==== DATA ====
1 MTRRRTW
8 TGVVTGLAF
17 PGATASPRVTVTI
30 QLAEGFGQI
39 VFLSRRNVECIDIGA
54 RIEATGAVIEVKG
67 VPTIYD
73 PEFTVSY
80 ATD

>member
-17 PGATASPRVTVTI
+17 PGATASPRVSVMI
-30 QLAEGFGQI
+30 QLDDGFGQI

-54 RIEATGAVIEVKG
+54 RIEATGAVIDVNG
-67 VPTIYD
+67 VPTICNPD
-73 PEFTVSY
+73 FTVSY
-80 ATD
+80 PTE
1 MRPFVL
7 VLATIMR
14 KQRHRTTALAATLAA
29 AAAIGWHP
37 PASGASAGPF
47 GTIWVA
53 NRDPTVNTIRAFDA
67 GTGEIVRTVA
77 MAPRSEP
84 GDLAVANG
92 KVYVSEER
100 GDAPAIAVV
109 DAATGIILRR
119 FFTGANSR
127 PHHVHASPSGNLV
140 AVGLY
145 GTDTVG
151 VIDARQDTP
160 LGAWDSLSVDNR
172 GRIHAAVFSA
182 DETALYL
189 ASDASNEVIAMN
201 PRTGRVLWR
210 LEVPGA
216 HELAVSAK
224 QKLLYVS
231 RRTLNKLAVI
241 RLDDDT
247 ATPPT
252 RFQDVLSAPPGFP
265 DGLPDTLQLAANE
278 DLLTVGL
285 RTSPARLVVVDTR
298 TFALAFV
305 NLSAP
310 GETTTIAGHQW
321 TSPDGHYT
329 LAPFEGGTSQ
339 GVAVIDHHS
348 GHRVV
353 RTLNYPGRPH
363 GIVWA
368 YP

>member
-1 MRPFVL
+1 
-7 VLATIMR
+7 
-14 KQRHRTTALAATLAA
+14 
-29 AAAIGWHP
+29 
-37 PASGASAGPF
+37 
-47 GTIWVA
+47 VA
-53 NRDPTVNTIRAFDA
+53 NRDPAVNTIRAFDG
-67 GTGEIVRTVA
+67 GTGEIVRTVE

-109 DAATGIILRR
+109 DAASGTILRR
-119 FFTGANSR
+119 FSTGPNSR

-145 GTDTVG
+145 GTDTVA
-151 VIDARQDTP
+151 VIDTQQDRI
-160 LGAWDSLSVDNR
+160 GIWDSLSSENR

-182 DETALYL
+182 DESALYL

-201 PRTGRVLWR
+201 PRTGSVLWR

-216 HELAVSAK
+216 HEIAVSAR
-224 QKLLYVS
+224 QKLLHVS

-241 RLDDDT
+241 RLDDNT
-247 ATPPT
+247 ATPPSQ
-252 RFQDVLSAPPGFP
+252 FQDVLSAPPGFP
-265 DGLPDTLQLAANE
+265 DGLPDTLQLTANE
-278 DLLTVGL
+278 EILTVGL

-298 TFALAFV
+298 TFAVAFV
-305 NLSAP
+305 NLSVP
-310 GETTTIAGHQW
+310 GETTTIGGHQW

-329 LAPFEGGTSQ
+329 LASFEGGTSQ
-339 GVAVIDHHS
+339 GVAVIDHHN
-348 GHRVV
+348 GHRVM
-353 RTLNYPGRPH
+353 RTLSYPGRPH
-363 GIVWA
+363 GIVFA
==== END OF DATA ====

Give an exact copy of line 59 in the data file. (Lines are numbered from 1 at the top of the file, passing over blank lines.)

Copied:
321 TSPDGHYT